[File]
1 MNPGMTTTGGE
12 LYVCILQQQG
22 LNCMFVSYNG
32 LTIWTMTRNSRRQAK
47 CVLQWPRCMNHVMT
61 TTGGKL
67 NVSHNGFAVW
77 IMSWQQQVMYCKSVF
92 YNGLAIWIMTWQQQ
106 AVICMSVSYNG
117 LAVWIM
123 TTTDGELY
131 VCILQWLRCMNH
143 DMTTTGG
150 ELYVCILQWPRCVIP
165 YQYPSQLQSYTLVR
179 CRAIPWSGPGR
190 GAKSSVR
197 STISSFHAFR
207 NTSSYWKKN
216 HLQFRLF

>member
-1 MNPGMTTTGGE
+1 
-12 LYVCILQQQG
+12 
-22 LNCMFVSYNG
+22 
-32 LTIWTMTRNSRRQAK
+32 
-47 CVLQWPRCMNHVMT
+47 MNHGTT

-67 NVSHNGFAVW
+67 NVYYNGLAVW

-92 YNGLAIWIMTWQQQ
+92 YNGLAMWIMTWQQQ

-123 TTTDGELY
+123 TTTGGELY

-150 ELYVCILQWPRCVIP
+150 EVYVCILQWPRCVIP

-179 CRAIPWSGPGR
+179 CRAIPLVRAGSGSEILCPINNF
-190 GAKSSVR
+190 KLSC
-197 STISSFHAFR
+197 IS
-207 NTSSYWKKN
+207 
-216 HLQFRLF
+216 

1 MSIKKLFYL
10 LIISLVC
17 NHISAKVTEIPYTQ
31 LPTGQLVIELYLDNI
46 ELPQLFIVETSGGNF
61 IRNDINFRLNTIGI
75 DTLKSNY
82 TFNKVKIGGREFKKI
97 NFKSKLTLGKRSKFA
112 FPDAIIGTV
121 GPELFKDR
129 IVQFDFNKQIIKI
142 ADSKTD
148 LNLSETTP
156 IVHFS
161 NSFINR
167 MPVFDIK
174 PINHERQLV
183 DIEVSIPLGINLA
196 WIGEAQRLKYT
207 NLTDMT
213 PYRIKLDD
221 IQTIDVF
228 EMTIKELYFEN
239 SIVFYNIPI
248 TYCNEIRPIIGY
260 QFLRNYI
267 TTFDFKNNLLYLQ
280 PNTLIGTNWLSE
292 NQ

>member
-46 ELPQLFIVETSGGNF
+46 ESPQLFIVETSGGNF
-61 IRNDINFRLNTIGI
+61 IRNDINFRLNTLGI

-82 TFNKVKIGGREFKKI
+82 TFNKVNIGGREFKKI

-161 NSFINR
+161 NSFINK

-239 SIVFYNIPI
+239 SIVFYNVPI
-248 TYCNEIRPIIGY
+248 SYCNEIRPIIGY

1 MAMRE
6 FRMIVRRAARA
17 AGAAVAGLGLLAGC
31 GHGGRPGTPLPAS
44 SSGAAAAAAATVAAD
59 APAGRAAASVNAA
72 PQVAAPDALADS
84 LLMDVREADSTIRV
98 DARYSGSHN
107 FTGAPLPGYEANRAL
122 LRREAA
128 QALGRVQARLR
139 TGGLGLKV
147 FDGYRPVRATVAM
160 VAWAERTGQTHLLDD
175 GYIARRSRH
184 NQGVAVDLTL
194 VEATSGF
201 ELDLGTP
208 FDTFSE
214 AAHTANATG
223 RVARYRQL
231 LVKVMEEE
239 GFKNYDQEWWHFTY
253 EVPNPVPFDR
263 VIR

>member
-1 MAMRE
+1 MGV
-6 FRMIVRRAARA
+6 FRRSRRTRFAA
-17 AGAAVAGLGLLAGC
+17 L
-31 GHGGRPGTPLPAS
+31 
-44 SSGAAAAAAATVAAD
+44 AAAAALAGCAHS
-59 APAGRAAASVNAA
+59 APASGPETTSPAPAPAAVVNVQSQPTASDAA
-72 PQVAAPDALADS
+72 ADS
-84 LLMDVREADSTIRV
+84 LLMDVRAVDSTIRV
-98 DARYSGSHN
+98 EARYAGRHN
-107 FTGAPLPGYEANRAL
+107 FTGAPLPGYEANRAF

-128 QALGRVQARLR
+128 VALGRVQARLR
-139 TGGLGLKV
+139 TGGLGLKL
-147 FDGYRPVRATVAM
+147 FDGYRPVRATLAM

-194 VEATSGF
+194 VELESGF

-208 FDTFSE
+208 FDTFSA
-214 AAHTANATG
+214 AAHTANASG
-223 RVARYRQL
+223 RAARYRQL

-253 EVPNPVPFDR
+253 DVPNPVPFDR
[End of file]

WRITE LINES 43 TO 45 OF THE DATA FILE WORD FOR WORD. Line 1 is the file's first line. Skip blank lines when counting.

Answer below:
-190 GAKSSVR
+190 KLSC
-197 STISSFHAFR